This event was partially sponsored by the World Monuments Fund Watch Day
“Good Water Neighbors” in Bosnia off to a good start!
News from our friends in Bosnia, from the Center for Ecology and Energy, tell us that youth are already learning how to monitor the water quality in the Spreca River, and are looking forward to sharing and comparing their results with their neighboring community soon. Click here for more photos
This comes after a rocky beginning though, where one school suddenly backed out of its participation in the program, fearing their reputation from making contact with the ‘other’ ethnic community, while another school that was then approached, jumped at the opportunity to join, citing it as the best way to build bridges across their ethnic divide. This is an all-too familiar scenario for EcoPeace, and we say BRAVO to the CEE team for navigating through this hurdle and explaining the benefits of working together.
Intractable Peacebuilding: EcoPeace’s environmental peacemaking model
EcoPeace Middle East is proud to be one of the organizations profiled in this new research study “Intractable Peacebuilding: Innovation and Perseverance in the Israeli-Palestinian Context” undertaken by Ned Lazarus from the School for Conflict Analysis and Resolution, at George Mason University.
The paper profiles initiatives that have established models and strategies for peacebuilding in a hostile context, which can serve as points of reference and inspiration to people engaged in similar struggles around the world. Read more in this blog, and in the paper itself.
The “Good Water Neighbors” project is funded by the Swedish International Development Agency (SIDA).
Jordan River Rehabilitation: a snapshot of success
EcoPeace has pulled together years of hard work (highlighted in many of these newsletters) to develop a portfolio of achievements in our Jordan River Rehabilitation efforts. From the onset of Good Water Neighbors activities in the early 2000s, to the release of flow to the Jordan River and construction of wastewater treatment plants along its banks, EcoPeace can finally look back at what the original vision of Jordan River Rehabilitation was, and watch it flourish. There is still so much more to be done!
As part of our continued effort, EcoPeace Middle East’s Jordan River Rehabilitation Program with the support of the Swedish International Development Agency, is developing the first ever Model Basin Commission for the Jordan River. This effort aims to propose a governance structure for the Lower Jordan River based on best practices and lessons learned from existing transboundary basin commissions. The call for proposals and terms of reference for this commissioned program can be found here.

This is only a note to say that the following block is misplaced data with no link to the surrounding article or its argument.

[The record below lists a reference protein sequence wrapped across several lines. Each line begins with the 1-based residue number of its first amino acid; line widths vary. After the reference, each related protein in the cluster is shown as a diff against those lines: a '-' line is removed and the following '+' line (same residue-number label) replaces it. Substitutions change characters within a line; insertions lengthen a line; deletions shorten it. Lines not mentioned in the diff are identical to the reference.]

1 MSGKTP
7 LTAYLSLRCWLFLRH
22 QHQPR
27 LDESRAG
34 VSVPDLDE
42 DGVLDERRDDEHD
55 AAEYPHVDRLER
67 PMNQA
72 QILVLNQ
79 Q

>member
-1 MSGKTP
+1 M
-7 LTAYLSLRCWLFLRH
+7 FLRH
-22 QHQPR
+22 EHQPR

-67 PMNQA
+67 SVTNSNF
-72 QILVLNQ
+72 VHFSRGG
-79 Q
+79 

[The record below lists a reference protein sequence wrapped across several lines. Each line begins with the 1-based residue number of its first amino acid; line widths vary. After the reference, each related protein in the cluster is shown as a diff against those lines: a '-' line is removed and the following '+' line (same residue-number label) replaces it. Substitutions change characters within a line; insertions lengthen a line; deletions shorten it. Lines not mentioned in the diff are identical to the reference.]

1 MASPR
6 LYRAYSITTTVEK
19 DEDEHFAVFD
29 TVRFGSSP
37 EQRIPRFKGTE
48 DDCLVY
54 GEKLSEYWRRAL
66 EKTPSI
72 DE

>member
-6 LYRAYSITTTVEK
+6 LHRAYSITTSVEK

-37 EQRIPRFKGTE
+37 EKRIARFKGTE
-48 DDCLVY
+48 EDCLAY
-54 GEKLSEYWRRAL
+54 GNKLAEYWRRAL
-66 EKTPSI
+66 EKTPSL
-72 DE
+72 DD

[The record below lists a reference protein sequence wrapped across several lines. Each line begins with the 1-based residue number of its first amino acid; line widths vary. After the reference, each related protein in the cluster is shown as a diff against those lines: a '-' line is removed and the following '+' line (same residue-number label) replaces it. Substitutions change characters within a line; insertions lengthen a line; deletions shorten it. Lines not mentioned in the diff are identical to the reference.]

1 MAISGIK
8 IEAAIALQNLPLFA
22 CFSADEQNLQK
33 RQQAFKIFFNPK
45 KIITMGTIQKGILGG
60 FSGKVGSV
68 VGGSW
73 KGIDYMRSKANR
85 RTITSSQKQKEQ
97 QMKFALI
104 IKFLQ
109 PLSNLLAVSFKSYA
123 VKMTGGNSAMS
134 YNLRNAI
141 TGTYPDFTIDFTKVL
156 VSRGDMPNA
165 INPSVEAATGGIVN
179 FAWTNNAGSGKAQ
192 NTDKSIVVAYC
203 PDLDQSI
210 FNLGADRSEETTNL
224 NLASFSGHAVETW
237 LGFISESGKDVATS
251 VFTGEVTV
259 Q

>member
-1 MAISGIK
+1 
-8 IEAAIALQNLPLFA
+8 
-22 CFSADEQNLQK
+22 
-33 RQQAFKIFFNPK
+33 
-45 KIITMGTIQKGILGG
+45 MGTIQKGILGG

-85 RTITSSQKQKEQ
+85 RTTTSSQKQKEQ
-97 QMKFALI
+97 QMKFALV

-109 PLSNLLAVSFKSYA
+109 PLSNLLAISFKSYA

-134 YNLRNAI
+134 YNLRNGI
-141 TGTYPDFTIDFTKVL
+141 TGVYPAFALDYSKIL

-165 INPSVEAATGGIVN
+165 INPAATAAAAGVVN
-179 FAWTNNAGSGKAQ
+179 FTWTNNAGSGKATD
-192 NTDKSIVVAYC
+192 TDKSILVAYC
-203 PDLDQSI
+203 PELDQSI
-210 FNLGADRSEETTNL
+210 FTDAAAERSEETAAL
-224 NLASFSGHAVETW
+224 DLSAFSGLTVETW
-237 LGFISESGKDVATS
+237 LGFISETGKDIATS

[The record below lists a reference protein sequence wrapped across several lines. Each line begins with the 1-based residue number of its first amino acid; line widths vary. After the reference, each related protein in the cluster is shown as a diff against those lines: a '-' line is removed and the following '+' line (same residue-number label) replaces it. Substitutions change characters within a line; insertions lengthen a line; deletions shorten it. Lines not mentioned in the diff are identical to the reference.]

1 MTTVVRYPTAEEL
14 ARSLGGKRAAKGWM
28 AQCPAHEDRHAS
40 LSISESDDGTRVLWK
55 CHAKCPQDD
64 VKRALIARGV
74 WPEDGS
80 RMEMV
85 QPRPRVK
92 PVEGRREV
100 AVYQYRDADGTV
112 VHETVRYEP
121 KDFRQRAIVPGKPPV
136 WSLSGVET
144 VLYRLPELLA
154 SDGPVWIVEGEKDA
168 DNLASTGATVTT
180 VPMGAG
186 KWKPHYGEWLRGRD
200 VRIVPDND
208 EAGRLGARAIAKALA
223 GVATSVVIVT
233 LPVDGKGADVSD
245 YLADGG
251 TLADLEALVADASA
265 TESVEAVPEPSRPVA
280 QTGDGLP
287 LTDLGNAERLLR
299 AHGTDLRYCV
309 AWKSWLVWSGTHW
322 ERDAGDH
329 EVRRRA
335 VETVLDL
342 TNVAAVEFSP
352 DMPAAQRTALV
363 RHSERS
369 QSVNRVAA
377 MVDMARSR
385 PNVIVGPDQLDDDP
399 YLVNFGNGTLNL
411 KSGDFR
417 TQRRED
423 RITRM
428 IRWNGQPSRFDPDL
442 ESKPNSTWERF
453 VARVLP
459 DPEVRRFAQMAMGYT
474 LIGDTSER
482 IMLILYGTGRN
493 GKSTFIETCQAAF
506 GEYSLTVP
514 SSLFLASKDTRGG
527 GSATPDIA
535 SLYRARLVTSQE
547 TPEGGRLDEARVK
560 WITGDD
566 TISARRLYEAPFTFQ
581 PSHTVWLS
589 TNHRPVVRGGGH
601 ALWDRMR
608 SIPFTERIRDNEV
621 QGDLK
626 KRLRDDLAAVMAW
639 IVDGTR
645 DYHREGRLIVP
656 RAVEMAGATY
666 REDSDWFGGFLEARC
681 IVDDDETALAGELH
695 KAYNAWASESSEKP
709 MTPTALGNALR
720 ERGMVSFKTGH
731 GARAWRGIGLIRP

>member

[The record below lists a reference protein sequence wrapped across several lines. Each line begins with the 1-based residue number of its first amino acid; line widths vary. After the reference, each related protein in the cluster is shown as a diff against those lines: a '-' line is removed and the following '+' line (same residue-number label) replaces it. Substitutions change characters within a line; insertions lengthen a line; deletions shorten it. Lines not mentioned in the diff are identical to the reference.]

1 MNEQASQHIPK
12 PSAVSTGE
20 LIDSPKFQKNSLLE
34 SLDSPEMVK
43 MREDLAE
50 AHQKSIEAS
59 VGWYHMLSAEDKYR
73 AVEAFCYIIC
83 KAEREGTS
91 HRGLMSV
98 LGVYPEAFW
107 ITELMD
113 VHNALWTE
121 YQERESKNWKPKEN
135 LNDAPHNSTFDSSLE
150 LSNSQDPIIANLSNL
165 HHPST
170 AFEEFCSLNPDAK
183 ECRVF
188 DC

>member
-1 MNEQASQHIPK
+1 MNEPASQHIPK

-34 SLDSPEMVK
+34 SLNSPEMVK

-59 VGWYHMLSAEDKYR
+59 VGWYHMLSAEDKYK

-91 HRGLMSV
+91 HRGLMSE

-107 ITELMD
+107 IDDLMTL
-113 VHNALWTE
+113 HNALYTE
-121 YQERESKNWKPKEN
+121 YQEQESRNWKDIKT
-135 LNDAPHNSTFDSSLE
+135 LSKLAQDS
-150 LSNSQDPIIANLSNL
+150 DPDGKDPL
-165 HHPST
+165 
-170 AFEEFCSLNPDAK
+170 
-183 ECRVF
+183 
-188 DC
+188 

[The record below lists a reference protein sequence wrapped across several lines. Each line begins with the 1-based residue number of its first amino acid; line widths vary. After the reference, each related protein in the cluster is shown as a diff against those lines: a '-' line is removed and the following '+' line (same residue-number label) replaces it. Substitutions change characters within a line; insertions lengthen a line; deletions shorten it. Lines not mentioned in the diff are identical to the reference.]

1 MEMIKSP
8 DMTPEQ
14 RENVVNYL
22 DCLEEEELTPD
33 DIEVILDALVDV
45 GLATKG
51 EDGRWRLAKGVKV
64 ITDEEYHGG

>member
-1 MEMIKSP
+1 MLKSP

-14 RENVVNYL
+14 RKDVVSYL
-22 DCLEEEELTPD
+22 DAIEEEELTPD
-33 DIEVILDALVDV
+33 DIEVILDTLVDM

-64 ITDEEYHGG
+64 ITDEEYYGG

Also this month, EcoPeace continued to lead tours of the Jordan River, exposing hundreds of new individuals to the environmental challenges of the Lower Jordan River. There is no better way to involve the public in rehabilitation efforts – that will ultimately pressure local decision makers into action – than showing them the issues first-hand and on-site. These tours also included participants from faith-communities.
Auja Eco Center hosts Palestinian Minister of Water, Eng. Mazen Ghoneim
On March 2nd, Eng. Mazen Ghoneim, new head of the Palestinian Water Authority (PWA) visited the Auja Eco Center and Jordan Valley. To shed light on the water and sanitation challenges with the Jordan Valley, EcoPeace Middle East took the minister from the Eco Center to the Jordan River and Dead Sea.
With a visit to the Palestinian Salt Factory and Qasr El Yehud Baptism Site, EcoPeace presented the efforts to rehabilitate the Jordan River and Dead Sea – important to the environment, water resources, and the Palestinian economy at large. To see pictures from the event, please follow this link.
Jordan River Faith Based Program represented abroad
This month, EcoPeace representatives travelled across the globe to San Francisco to participate in a conference titled “Global Greening through the Grassroots” organized by the United Religious Initiative “URI”, a global grassroots interfaith network. The conference formalized the creation of an “Environmental Resource Cooperation Circle.” As part of the conference, EcoPeace representatives traveled to the San Francisco Grace Cathedral to stand in solidarity and blessing at the 50 year commemorative signing of the United Nations June 25, 1945. For more information on the conference, please read this blog post.
CNN “The Wonder List”: Is the Dead Sea Dying?
On September 16th, 2014, EcoPeace representatives escorted CNN’s film crew in a visit to the Dead Sea, the Mouth of the Jordan River, our Sharhabil Bin Hassneh EcoPark, Madaba in Jordan and the Dead Sea in Israel. “The River Jordan is nearly dead” declares CNN’s Bill Weir in his article “Is the Dead Sea Dying?” The full episode about the Dead Sea, as part of the “Wonder List” series, was aired on March 29th at 10:00pm EST with EcoPeace well featured.
There Once Was a Sea
EcoPeace is also featured in the “There Once Was a Sea” art-house documentary produced by the company “Daring House”. This is a full-length movie, fully shot, that describes the beauty, the problems and the hopes of the Dead Sea. It is an act of love and a call for action, but they need help to complete post-production!
A percentage of each donation they receive goes to EcoPeace! Visit their website and help spread the word!
EcoPeace’s Jordan River Rehabilitation Project is supported by the Swedish International Development Agency (SIDA) and the Osprey Foundation.